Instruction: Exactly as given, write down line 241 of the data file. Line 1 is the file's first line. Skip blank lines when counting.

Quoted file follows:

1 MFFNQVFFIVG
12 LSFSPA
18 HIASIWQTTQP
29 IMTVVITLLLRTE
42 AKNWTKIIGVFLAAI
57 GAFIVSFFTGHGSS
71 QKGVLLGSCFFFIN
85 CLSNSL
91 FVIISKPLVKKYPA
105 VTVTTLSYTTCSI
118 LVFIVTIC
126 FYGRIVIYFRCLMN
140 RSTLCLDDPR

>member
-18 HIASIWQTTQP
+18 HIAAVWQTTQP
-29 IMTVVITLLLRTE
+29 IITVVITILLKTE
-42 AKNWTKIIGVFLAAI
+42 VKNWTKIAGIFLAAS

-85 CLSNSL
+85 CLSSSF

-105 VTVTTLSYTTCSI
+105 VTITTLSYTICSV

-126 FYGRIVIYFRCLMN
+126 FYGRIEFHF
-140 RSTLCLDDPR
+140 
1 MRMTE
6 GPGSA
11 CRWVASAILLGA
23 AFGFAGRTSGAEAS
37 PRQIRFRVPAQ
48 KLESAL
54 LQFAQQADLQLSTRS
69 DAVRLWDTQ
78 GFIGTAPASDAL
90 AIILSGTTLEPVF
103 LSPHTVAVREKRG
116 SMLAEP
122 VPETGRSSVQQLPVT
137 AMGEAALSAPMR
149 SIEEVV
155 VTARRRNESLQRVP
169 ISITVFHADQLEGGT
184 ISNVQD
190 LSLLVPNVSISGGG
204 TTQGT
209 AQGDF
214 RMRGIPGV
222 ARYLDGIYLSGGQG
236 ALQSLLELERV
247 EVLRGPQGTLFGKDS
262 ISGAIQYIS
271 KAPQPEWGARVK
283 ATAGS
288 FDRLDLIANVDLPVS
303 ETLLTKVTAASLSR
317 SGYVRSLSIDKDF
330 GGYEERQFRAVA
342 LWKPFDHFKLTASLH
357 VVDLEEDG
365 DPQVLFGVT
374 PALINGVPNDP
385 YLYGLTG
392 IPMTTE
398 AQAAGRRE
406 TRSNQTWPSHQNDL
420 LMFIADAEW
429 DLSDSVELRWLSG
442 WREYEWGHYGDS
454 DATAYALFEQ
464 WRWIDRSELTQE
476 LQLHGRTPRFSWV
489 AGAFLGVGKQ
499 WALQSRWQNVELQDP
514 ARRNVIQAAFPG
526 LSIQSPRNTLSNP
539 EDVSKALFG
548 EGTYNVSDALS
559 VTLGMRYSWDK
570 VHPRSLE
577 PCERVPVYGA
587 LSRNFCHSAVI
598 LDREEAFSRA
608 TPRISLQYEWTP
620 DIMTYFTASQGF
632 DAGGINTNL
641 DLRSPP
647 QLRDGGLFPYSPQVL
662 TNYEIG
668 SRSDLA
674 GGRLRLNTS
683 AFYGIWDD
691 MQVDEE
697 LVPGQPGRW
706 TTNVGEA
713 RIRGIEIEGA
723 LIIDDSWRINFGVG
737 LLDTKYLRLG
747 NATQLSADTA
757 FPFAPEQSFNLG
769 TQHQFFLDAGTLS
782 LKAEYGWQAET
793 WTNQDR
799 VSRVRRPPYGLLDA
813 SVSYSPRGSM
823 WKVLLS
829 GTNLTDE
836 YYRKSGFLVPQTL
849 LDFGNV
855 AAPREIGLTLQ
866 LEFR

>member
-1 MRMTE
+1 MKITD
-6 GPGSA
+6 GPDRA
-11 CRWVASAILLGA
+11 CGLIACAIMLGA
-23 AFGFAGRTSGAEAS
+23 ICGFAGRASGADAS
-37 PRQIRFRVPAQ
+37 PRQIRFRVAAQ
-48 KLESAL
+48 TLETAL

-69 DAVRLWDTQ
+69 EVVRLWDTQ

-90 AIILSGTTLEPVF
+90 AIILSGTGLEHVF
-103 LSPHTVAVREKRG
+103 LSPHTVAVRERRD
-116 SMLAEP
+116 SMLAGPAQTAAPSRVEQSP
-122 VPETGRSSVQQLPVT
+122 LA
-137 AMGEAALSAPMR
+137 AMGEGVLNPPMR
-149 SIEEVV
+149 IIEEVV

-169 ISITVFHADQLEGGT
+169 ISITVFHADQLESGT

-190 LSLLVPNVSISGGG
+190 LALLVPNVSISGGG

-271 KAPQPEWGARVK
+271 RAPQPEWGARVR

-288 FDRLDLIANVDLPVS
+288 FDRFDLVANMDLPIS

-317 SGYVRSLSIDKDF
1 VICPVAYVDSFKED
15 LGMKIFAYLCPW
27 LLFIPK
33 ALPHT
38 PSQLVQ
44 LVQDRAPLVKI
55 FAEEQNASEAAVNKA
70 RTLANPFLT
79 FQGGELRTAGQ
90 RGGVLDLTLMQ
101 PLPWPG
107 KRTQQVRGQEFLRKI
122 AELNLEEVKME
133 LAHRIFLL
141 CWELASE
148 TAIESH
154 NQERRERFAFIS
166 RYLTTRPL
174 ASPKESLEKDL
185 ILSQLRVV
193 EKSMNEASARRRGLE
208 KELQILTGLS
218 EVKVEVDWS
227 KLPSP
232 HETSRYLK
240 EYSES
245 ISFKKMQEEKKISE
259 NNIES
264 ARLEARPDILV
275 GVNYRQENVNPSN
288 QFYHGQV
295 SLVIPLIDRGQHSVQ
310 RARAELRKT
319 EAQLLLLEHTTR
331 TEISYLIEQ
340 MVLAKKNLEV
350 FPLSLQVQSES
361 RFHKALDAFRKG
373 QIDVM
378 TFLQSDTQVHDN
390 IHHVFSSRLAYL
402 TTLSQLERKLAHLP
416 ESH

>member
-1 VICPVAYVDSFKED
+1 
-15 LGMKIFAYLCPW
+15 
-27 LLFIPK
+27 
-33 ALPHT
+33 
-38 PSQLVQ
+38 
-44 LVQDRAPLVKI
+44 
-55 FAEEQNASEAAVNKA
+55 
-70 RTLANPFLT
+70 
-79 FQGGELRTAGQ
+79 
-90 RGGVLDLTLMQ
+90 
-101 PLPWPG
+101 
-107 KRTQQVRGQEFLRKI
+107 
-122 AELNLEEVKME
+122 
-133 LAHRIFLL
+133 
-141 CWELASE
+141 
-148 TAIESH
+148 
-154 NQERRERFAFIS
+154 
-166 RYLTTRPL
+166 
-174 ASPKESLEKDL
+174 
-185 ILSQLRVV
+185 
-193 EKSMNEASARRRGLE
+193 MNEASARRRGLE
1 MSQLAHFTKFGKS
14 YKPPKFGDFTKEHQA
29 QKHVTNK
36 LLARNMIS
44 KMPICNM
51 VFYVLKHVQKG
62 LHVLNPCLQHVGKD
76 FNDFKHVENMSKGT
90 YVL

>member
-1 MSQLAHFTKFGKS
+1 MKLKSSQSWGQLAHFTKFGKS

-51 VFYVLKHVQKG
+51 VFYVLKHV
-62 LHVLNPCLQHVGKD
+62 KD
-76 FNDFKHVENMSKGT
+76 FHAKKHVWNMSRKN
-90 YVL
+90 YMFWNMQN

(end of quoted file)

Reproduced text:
51 VFYVLKHVQKG